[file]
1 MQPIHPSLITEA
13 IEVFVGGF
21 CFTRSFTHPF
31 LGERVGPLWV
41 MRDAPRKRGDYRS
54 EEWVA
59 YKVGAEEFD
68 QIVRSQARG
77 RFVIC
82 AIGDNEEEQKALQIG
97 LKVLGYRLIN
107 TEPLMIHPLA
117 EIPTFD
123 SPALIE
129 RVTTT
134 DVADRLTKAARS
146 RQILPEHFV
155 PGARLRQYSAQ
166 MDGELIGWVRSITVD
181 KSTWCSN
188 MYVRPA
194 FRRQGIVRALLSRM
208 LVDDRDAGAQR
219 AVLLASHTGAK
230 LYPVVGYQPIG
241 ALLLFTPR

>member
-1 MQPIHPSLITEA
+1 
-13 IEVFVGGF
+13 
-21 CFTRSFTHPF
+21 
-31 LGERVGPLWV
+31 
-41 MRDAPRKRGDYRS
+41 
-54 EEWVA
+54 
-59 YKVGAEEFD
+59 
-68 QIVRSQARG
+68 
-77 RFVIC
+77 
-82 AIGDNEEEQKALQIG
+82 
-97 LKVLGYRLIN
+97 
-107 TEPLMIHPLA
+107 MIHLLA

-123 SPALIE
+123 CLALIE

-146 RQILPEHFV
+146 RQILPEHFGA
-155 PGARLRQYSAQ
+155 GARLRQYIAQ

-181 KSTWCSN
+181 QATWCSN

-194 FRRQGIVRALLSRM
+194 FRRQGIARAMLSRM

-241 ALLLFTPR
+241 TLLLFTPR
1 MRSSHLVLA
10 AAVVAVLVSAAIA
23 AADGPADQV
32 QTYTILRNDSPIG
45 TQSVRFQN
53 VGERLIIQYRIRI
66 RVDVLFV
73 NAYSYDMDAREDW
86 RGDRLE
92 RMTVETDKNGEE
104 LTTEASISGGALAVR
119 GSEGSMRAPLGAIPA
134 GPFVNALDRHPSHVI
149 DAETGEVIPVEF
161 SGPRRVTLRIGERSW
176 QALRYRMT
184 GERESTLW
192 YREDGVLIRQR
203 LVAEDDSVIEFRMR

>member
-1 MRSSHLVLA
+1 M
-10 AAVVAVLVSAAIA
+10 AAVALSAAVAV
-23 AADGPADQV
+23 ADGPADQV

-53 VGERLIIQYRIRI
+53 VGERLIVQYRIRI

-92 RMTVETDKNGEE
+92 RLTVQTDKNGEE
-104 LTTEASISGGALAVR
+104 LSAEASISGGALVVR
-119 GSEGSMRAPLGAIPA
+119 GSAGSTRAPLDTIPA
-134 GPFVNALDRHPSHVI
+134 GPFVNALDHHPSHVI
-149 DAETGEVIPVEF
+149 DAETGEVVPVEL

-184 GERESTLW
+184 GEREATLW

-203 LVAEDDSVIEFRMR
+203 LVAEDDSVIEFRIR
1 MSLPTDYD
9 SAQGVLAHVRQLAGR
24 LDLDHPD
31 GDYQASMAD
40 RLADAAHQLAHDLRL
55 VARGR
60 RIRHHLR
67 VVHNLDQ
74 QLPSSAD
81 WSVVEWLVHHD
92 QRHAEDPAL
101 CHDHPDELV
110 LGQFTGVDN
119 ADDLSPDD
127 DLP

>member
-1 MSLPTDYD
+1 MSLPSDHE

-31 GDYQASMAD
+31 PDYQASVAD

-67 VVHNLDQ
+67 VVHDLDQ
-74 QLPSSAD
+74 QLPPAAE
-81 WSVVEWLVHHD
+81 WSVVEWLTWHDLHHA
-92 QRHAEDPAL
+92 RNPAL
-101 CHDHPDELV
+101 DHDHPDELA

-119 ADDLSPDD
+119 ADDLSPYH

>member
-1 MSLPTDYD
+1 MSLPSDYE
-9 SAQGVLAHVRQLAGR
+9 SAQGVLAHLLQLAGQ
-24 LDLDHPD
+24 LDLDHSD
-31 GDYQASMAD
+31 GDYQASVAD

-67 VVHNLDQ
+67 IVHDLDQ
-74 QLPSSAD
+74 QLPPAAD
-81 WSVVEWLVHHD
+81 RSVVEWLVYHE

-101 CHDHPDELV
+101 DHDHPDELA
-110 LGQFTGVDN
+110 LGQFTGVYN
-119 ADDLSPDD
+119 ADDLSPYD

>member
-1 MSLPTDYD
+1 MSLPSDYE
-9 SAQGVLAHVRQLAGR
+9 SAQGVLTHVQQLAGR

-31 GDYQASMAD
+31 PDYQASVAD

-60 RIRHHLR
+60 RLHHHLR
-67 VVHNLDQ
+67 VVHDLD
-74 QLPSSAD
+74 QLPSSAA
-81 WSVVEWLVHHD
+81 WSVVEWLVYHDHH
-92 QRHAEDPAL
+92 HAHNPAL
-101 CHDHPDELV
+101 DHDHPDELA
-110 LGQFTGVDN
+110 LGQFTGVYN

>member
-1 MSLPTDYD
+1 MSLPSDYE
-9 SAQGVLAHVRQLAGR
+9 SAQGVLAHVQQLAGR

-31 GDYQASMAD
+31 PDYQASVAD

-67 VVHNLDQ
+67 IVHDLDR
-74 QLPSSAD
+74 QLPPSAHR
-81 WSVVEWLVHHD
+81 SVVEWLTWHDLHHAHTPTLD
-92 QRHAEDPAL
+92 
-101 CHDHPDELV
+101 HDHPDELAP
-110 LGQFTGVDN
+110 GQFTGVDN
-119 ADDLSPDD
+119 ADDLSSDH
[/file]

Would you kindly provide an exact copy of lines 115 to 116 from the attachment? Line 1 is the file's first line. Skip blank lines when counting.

81 WSVVEWLVHHD
92 QRHAEDPAL